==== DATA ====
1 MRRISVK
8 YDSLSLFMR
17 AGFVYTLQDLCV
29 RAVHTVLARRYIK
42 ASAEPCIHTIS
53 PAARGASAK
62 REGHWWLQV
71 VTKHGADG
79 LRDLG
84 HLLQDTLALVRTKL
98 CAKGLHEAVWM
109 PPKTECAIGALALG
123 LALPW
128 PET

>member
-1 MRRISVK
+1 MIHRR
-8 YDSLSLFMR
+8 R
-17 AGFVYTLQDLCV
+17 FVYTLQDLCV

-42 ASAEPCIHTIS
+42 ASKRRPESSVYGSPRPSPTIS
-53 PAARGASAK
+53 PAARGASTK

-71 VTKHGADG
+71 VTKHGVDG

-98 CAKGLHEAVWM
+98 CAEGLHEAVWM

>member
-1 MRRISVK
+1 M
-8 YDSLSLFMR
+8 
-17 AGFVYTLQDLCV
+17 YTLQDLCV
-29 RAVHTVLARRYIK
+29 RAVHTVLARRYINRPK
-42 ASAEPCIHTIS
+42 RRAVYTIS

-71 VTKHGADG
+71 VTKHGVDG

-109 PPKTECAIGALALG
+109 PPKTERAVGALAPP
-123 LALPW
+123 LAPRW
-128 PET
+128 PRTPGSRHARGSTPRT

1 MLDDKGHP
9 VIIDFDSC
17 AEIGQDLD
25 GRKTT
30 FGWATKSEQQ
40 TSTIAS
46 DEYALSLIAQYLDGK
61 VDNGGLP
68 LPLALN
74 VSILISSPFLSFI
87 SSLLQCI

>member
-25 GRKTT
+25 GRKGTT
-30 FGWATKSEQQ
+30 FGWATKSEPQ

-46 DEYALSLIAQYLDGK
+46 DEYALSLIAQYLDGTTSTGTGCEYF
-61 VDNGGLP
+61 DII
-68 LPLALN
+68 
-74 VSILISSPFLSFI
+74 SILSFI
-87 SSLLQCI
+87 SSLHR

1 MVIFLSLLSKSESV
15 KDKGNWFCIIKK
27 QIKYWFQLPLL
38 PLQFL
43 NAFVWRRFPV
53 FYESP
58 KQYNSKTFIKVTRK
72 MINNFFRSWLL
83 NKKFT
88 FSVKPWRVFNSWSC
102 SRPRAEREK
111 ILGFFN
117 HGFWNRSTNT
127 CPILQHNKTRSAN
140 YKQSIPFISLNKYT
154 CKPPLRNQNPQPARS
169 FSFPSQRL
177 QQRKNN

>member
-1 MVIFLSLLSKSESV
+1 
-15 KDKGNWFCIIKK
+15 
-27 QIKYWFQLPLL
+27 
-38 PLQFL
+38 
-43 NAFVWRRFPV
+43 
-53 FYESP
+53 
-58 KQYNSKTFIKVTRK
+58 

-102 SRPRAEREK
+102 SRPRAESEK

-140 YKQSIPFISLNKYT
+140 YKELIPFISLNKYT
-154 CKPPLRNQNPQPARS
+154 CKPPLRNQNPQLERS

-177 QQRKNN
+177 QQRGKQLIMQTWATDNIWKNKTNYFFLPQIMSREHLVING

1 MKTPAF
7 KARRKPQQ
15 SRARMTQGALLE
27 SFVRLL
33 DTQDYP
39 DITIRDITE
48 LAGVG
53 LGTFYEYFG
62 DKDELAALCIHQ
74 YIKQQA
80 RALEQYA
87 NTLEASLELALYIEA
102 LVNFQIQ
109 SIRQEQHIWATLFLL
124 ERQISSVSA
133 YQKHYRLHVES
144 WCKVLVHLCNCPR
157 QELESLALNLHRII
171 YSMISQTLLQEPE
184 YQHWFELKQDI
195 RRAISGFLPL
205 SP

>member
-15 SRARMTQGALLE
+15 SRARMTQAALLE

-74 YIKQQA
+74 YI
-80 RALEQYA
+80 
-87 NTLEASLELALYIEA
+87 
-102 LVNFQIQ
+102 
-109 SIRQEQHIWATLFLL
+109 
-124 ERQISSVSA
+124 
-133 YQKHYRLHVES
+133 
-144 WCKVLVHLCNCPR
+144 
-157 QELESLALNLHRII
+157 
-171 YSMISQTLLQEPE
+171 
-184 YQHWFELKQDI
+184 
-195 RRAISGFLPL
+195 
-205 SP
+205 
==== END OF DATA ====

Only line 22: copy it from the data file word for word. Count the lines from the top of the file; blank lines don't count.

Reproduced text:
-42 ASAEPCIHTIS